April 25 marked the third anniversary of the ongoing Flint, Mich., water crisis.
Dependency on bottled water has become a way of life. Celebrity and charity donations have slowed. Flint is rarely in the media outside of Michigan, although there has been publicity around a movie about Flint’s women activists. It stars Queen Latifah.
Yet despite three years of genocidal neglect, Flint is still attracting new allies.
On April 25 in 2014, the city’s water department disconnected from Detroit Water and Sewerage, its provider for decades. Flint residents were unknowingly put in grave danger when the city began getting its water from the heavily polluted Flint River.
People living in Flint noticed right away that their water had suddenly turned brown and had a foul odor. Complaints were repeatedly dismissed for more than a year, until an independent research team from Virginia Tech exposed elevated lead levels in the water. Pediatrician Dr. Mona Hanna-Attisha warned that Flint’s children had dangerously high blood lead levels. This atrocity only came to light because of the persistence of diligent activists, some of whom saw their own children display visible signs of lead poisoning.
The lead poisoning occurred because the governor-appointed emergency manager running the city decided to save money and not add anti-corrosive chemicals to the water. This is a routine procedure to prevent lead-based pipes from corroding and leaching lead into the water supply. The Flint River water was especially corrosive because of the pollutants that corporations, primarily General Motors, dumped in the river for decades. Besides lead-poisoning a whole generation of children, the emergency manager’s decisions led to 12 deaths from Legionnaires’ disease.
Emergency managers can be appointed over a city or school district under Michigan’s Public Act 436. This racist, union busting, pay-the-bankers-first law was passed by the legislature as a slight variation on Public Act 4, which voters defeated in 2012. Some 50 percent of Black Michiganians have been under emergency management at some time, compared to only two percent of white residents.
Although Flint has switched back to Detroit water, the water is still not considered safe to drink without a faucet filter. Nor is lead the only toxin that water consumers have been exposed to. Showering and bathing continue to cause skin rashes, hair loss and breathing issues, and the state has done nothing to address these concerns. To complicate matters further, researchers have recently determined that while filters block toxic metals such as lead and copper, they are breeding grounds for bacteria.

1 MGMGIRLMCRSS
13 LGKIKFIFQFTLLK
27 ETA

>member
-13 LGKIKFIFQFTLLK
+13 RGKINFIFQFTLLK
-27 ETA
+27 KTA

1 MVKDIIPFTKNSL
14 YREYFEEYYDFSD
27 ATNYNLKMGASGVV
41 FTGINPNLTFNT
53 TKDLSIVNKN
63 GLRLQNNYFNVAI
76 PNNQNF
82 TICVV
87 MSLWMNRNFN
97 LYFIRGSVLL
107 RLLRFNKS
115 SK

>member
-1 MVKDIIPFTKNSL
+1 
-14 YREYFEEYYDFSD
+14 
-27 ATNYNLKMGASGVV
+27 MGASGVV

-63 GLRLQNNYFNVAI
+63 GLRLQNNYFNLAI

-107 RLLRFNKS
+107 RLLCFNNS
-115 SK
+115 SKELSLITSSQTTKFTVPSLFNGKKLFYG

It has taken this long for the right-wing legislature to approve sending $100 million in federal funds to fix Flint’s pipes. The March 28 settlement of a federal lawsuit filed by the American Civil Liberties Union of Michigan and the Natural Resources Defense Council on behalf of Melissa Mays — the mother of three who leads Water You Fighting For — will bring another $100 million in state aid and restore delivery of bottled water and filters. Only militant activism forced the government to cough up any of this money. Meanwhile, the program to replace lead service lines is proceeding at a snail’s pace, with only 600 of 39,000 pipes switched out.
Flint households have some of the highest water bills in the country. A temporary credit, extended by the state after Gov. Rick Snyder’s criminal role in the crisis became a major scandal, has been terminated. More than 8,000 delinquent customers could lose their homes through tax foreclosure, because their water bill has been attached to their property tax obligations. Some have refused to pay for poisoned water; others simply could not afford the high bills. Flint is a majority Black city with half of all households officially below the poverty line.
From Standing Rock to Flint, water is life
Many of the resisters at Standing Rock, N.D., are part of the 16 new encampments that have been established across the country since the brutal eviction of water defenders there, including Camp Promise in Flint’s Kearsley Park.
“Camp Promise was created after April 7, after some of our organizers went out to Standing Rock, while the organizers who stayed were also instrumental in drumming up local and online awareness and support from Michigan,” explained Aylin Altinok, a Turkish water protector from Michigan who spent time in Standing Rock. “Our goals are to bring a resolution for the Flint water crisis by conducting peaceful demonstrations, community service, etc., while also providing a platform for third-party nonprofits and individuals to improve the quality of life for those living in the community.”
The camp has grown to about 20 tents with about 30 campers. Supporters visit the camp on a regular basis.
On May 12, Camp Promise demonstrated outside City Hall to protest the decision to subject delinquent customers to tax foreclosure. A delegation from Detroit’s Moratorium Now! Coalition to Stop Foreclosures, Evictions and Utility Shutoffs came to Flint. Ann Arbor activists were also there visiting.